3 percussionists (vibraphone, glockenspiel, 2 suspended cymbals, triangle, xylophone, mark tree, 2 bass drums, tam tam, snare drum, piatti, wood block, 4 roto toms, 2 toms)
Silars Bald is a spot high in the Smoky Mountain National Park, about five miles south of Clingman's Dome, by way of the Appalachian Trail. During the summer of 1995 I made two backpacking trips to the area, making the shelter at Silars Bald my home base. Here I sat against a tree, shaded from the hot summer sun, and composed the bulk of this work.
All around me were the wonders of an incredible eco-system: birds by the hundreds, animals scurrying by, even a bear who charged at us looking for a handout. In this beautifully lush environment I sat and composed as quickly as my pen would allow. Not fifty feet away from me was another composer at work. Strumming on his guitar with a yellow legal pad in front of him, a fellow hiker was composing country songs with dreams of fame in fortune in Nashville. At least once he strolled over to me, looked over my shoulder and scratched his head in confusion.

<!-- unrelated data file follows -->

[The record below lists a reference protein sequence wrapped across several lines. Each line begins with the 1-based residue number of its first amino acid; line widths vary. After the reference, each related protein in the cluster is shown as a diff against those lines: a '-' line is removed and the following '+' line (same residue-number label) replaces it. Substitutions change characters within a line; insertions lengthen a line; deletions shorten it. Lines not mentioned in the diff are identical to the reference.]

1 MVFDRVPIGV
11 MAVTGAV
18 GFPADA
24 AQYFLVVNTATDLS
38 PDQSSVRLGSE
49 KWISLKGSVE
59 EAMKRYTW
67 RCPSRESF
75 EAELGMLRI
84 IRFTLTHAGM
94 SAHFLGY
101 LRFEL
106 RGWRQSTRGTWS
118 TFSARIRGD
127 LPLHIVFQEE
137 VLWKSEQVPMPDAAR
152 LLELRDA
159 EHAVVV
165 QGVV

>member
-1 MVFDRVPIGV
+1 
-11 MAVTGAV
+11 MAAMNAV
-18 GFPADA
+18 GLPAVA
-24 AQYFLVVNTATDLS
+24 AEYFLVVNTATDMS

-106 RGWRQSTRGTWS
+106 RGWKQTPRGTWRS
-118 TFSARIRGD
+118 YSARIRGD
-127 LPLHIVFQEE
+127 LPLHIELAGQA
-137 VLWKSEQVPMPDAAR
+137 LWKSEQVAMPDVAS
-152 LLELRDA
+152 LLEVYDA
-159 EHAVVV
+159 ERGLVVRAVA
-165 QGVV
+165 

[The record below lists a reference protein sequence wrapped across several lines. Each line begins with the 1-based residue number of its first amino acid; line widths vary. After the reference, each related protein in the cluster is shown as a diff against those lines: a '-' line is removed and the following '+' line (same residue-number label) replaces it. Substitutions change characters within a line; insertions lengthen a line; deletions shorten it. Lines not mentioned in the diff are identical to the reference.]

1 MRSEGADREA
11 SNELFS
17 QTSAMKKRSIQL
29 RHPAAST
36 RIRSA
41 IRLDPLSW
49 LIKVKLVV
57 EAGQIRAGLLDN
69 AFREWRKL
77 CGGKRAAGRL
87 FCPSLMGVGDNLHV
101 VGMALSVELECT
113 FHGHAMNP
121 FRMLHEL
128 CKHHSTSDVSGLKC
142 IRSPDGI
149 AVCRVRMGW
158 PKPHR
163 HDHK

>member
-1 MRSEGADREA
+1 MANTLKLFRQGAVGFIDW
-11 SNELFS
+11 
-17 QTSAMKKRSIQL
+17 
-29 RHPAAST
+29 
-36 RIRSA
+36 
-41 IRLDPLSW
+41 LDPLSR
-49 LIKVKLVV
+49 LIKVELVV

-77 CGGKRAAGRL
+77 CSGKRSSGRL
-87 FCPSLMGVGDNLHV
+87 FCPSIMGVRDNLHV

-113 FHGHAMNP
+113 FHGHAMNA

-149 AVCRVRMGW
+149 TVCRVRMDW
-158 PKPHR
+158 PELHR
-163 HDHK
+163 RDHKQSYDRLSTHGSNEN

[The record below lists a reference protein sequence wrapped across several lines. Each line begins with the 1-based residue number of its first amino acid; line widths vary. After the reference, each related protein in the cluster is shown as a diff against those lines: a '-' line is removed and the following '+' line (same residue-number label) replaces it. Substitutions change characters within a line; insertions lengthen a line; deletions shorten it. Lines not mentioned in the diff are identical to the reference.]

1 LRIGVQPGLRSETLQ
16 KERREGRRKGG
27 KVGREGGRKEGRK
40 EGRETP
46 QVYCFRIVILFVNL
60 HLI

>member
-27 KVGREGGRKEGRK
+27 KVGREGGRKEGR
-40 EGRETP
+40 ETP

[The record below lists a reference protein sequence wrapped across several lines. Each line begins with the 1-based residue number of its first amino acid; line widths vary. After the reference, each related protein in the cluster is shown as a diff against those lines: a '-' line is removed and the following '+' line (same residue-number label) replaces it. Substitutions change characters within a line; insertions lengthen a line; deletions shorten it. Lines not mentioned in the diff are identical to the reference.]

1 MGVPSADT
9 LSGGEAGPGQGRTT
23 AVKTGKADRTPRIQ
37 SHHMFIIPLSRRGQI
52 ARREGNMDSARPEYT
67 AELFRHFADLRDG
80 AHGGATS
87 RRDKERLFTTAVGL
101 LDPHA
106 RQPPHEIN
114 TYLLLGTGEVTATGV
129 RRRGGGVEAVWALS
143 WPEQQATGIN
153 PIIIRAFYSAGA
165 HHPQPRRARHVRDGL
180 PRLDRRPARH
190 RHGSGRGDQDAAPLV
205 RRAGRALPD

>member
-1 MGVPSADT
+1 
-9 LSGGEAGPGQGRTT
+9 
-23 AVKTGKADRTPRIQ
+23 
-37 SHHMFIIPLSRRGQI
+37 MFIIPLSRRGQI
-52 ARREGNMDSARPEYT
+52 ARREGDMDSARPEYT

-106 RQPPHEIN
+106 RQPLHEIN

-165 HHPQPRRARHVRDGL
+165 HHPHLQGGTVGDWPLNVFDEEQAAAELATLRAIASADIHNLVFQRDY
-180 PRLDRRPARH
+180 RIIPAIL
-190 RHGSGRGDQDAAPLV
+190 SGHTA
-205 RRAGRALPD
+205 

The work begins slowly and quietly, just as a summer morning on the trail begins. Swirling colors are placed against a slow pulse from the bass instruments. The momentum slowly increases, though not the tempo, as each section, woodwinds, brass and percussion, is featured in its own concerto-like section. The work concludes as it began, with a return of the opening themes and the underlying bass pulse.
As in many of my recent works, the major triad has a primary role in forming the harmonic structures. As many as three or four triads are used simultaneously, to create rich dense harmonies, while still retaining the resonance that comes with triadic writing.
Silars Bald was composed for my friend and colleague, Gary Ciepluch, and the University Circle Wind Ensemble who premiered the work at the Cleveland Institute of Music on 1 May 1996.